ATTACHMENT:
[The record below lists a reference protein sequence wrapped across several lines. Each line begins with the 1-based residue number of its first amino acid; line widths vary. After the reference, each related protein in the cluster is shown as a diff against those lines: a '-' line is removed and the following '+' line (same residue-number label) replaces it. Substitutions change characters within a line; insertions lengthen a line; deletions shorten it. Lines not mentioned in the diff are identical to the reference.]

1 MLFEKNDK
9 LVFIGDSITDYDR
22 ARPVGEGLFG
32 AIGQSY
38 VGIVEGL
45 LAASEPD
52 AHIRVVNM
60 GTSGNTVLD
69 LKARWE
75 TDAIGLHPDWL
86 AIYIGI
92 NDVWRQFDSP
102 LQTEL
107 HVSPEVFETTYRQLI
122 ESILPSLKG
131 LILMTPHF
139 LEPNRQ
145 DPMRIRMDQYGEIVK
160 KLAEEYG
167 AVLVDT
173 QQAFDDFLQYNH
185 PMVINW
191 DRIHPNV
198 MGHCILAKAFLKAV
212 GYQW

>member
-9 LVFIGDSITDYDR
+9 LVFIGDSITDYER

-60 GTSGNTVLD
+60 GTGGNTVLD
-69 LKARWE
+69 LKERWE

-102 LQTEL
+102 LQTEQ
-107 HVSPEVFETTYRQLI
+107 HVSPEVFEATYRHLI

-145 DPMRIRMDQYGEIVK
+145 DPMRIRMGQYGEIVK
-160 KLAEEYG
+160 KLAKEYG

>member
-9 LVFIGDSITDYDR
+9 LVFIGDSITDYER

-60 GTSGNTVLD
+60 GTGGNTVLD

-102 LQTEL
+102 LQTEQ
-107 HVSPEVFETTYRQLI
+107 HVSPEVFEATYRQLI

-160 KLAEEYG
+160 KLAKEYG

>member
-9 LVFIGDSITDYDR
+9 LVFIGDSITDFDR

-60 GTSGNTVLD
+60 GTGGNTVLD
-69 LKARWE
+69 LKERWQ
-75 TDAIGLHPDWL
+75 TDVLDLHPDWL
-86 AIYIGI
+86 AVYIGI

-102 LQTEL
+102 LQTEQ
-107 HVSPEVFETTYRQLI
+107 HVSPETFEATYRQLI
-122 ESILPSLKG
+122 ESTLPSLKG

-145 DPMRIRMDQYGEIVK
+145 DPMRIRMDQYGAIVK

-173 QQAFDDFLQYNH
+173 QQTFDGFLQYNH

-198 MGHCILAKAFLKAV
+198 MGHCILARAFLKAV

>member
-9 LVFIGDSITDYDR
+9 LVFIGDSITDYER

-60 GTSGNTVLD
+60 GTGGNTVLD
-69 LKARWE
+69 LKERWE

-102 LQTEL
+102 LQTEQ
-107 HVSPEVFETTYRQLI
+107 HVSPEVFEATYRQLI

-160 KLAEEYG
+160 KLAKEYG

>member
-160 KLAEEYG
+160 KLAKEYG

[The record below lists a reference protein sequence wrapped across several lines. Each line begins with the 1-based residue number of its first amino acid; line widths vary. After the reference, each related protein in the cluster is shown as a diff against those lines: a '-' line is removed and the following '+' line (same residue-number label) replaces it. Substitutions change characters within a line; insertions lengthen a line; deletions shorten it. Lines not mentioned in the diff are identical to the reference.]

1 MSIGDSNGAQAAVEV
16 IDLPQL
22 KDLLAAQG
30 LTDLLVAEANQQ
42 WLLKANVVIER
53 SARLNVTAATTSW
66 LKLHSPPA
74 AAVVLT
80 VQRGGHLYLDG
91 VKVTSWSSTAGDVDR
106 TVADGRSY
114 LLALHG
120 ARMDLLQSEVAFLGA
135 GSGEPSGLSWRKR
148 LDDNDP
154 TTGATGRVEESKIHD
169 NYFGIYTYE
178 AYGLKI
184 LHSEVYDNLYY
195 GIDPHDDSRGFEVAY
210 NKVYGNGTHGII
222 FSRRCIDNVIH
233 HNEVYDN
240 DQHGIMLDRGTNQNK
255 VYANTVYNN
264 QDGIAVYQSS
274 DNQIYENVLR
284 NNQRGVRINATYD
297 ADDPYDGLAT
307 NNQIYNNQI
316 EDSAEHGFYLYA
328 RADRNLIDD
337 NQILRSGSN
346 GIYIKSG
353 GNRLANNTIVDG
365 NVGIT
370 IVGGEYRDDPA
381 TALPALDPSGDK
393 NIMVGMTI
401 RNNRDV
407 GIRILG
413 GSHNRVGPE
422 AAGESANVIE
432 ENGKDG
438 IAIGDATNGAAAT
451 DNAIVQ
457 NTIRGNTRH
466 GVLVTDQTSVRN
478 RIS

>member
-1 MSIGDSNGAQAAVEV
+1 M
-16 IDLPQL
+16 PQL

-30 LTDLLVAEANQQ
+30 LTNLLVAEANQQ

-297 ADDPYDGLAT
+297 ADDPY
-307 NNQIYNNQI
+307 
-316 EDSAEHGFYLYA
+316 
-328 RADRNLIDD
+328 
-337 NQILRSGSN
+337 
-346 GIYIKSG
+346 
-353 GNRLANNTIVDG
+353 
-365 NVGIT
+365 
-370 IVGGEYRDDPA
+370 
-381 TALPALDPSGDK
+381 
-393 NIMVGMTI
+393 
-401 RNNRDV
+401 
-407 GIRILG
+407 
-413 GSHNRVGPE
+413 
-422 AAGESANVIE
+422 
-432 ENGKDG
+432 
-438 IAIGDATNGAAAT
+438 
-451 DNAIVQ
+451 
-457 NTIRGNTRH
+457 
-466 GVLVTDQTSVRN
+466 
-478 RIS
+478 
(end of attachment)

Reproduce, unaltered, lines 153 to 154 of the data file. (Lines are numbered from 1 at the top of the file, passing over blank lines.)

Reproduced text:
-316 EDSAEHGFYLYA
+316 